2.4. Temporal and Spatial Distribution Features of Ctsk+ SuSCs

    For decades, Cathepsin K (Ctsk) has been widely conceived as a classic marker of osteoclasts in the field of bone research [23]. However, in the past few years, it has been revealed that Ctsk can label the mesenchymal progenitors in the perichondrial groove of Ranvier [24]. More recently, another group identified Ctsk-expressing stem cells located in the periosteum of long bone and cranial suture via the scRNA-seq approach, together with lineage tracing and a series of rigorous in vitro and in vivo experiments to verify their ‘stemness’ [9]. Leaving long bones alone and focusing solely on the skull, at P15 and P32, Ctsk+ SuSCs and their progenies were not only presented in the cranial sutures, but also in the overlying periosteum, underlying dura mater, and bone marrow cavity of the calvarium, which was indicated by the visible signals of membrane-bound green fluorescent protein (mGFP). Further, fluorescence-activated cell sorting (FACS) analysis of P6 calvarial tissues found that the percentage of Ctsk+ SuSCs in suture (31.1%) was significantly higher than the percentage of Ctsk+ SuSCs in calvarial periosteum (4.37%), suggesting the enrichment of Ctsk+ SuSCs in the suture region [9]. Therefore, cells with an immunophenotype of Ctsk+ SuSCs existed predominantly in the suture mesenchyme, which was also consistent with the notion that cranial sutures contain mesenchymal progenitors that migrated to the periosteum as maturation [6][7]. Although the majority of this study focused on exploring and discussing Ctsk+ periosteal stem cells (PSCs) in the long bone, it still provides some valuable insights on Ctsk+ SuSCs and their properties.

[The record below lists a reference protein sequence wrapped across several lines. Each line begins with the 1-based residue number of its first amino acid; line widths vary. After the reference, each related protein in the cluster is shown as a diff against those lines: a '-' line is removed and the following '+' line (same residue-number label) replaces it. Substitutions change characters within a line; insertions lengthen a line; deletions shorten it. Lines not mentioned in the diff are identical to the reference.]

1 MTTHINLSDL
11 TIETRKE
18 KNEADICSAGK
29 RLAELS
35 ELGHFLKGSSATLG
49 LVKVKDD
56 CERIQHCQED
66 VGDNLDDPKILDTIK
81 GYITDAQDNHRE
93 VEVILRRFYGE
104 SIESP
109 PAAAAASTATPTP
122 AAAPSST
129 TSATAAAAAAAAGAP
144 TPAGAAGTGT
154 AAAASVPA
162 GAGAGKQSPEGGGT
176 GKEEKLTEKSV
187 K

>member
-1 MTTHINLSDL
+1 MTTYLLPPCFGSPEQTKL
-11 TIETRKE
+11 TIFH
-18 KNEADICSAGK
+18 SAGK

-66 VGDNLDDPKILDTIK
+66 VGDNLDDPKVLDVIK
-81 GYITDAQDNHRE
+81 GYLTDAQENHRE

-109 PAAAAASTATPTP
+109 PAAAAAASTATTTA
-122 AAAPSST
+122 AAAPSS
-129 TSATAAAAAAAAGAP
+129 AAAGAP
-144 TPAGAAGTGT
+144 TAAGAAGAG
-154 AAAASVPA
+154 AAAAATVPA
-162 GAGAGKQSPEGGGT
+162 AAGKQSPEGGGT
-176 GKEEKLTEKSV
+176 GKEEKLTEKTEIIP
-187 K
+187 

3. Characteristics of SuSCs and Their Role in Injury Repair

    In general, the subpopulations of SuSCs labeled and distinguished by Gli1, Axin2, Prrx1, and Ctsk have similar but not identical biological characteristics. They all possess a self-renewal ability and multi-lineage differentiation potential (excluding Prrx1+ SuSCs, which were only tested for osteogenic differentiation [8]), and participate in calvarial bone injury repair (excluding Ctsk+ SuSCs, which did not have direct experimental evidence showing their involvement in calvaria injury repair, albeit Ctsk+ PSCs is proved to contribute to long bone fracture healing [9]).